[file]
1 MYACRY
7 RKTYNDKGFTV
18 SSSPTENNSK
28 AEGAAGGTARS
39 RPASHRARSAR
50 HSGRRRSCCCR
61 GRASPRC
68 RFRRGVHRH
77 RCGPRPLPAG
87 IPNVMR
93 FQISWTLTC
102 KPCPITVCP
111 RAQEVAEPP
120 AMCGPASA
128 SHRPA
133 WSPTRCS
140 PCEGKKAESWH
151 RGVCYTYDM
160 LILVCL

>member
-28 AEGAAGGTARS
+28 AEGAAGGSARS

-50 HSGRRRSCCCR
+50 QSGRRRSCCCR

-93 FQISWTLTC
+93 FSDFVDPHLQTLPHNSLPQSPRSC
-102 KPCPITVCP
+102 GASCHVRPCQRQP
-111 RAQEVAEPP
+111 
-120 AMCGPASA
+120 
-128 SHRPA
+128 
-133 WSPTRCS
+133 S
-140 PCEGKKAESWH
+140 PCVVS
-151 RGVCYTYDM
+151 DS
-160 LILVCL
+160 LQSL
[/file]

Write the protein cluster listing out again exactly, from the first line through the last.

1 MYACRY
7 RKTYNDKGFTV
18 SSSPTENNSK
28 AEGAAGGTARS
39 RPASHRARSAR
50 HSGRRRSCCCR
61 GRASPRC
68 RFRRGVHRH
77 RCGPRPLPAG
87 IPNVMR
93 FQISWTLTC
102 KPCPITVCP
111 RAQEVAEPP
120 AMCGPASA
128 SHRPA
133 WSPTRCS
140 PCEGKKAESWH
151 RGVCYTYDM
160 LILVCL

>member
-28 AEGAAGGTARS
+28 AEGAAGGSARS

-50 HSGRRRSCCCR
+50 QSGRRRSCCCR

-93 FQISWTLTC
+93 FSDFVDPHLQTLPHNSLPQSPRSC
-102 KPCPITVCP
+102 GASCHVRPCQRQP
-111 RAQEVAEPP
+111 
-120 AMCGPASA
+120 
-128 SHRPA
+128 
-133 WSPTRCS
+133 S
-140 PCEGKKAESWH
+140 PCVVS
-151 RGVCYTYDM
+151 DS
-160 LILVCL
+160 LQSL